Govt payday loan cap: not a u-turn

The chancellor wants to introduce caps on fees payday lenders can charge. This isn't a u-turn, it's a 'logical step'.

by Emma Haslett

Uncharacteristic decisiveness from George Osborne this morning: the chancellor has announced the government will, in fact, impose a cap on the fees payday lending companies can charge. Although it’s not fully clear what ‘fees’ means…

This has all been done rather strangely. Technically, the Financial Conduct Authority already has the power to cap payday lenders’ fees. But Osborne has sort of nudged it into actually using them: in an amendment to the Banking Reform bill, he ‘put a duty’ on the body to impose the cap, the Treasury said this morning. Quite why the FCA couldn’t make its own mind up, we’re not sure.

The industry is notoriously unscrupulous: among some lenders, interest rates can rise as high as 6,000% APR, and ‘rolling over’ loans – allowing customers to extend their loans – is pretty common. Wonga is the industry’s flagship, although compared with some of its rivals, it’s pretty benign. Earlier this year a campaign by the Office of Fair Trading (which wrote to companies asking them whether they were ‘suitable’ to, er, exist) resulted in the closure of 19 companies. Another six have stopped operating since.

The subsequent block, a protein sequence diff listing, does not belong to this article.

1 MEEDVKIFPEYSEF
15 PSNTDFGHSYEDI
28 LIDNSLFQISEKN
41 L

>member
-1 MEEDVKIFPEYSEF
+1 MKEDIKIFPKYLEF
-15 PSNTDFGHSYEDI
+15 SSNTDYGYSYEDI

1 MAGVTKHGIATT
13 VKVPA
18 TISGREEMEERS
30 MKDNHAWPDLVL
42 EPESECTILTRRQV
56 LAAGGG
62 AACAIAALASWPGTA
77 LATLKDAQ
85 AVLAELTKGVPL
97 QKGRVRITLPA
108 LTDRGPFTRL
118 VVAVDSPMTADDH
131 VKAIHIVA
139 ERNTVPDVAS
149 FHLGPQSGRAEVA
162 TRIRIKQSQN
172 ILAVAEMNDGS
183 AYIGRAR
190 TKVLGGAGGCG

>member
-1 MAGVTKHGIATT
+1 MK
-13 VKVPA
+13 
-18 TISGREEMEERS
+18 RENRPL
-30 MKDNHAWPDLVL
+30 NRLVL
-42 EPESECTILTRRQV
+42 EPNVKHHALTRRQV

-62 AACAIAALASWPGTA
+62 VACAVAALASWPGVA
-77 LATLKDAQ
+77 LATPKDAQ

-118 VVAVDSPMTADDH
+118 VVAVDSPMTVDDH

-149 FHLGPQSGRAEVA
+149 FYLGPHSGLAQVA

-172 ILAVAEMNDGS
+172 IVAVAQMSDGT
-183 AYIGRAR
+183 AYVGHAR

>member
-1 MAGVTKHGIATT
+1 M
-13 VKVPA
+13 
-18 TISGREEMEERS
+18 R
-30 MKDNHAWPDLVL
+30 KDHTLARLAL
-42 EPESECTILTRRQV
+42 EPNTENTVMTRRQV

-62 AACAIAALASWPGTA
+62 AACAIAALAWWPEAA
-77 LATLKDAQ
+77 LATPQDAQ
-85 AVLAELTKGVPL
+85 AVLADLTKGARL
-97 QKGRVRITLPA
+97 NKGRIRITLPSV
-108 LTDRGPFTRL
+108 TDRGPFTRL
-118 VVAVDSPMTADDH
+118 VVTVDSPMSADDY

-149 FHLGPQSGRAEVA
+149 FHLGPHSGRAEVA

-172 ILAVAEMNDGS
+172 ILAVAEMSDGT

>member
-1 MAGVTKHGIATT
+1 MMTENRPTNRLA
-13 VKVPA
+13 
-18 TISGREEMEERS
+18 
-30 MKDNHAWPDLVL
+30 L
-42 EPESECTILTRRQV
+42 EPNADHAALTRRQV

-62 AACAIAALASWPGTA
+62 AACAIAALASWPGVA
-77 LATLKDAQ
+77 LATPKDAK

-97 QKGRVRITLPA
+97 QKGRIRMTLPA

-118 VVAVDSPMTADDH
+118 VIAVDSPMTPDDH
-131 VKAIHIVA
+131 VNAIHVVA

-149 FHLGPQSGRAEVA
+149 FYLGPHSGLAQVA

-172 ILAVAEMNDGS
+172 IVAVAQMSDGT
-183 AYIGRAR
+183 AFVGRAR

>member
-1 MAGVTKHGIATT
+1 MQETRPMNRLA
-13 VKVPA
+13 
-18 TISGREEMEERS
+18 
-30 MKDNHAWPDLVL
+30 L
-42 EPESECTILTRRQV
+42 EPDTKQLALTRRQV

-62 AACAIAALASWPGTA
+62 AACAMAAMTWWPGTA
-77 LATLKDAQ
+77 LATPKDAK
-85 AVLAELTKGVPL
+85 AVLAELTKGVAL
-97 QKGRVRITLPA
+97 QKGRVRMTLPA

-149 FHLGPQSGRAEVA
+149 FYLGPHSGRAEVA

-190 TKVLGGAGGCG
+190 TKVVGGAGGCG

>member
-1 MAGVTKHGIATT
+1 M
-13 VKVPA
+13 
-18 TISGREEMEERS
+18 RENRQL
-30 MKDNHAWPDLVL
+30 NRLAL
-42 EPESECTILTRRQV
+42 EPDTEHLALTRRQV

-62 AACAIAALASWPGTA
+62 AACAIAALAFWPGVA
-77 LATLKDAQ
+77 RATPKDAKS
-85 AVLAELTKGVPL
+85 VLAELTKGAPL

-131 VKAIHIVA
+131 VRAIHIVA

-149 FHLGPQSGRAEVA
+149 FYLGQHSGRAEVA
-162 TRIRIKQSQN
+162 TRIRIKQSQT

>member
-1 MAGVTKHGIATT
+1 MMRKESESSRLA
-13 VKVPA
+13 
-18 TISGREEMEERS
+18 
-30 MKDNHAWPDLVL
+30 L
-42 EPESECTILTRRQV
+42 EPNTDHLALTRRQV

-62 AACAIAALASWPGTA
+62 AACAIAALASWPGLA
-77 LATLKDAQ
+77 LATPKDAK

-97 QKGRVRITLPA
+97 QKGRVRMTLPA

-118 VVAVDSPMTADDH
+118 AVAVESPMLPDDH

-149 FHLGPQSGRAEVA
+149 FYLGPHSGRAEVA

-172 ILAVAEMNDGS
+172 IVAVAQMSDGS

So the chancellor’s rather vague assertion – which will, he says, include 'not just the interest fee, but also arrangement fees as well as penalty fees', as well as loan rollovers and ‘continuous payment authority’, which allows companies to take money from a borrower’s bank account – is, on the surface, pretty reasonable.

But lenders will argue that because lending periods are so short (usually about a month), charging sky-high interest rates is the only way they can make money. And, as Wonga’s new ad-cum-arthouse film suggests, rather than walking, unsuspecting, into a debt nightmare, many payday loan borrowers just need a bit of cash over the short term, pay off their loan on time and understand the costs involved.

Still, the weird thing is that only six months ago, treasury minister Mark Hoban was saying an interest rates cap was ‘not necessary’.

‘The Treasury is confident that a range of powers is in place to help people in respect of payday lenders and high-cost lenders,’ he said back in May.

Despite that, Osborne insists this is less a U-Turn, more a ‘logical step’.

‘Ultimately the government and parliament has to take a lead,’ he said this morning. So it might not be such a happy Christmas for payday lenders after all...

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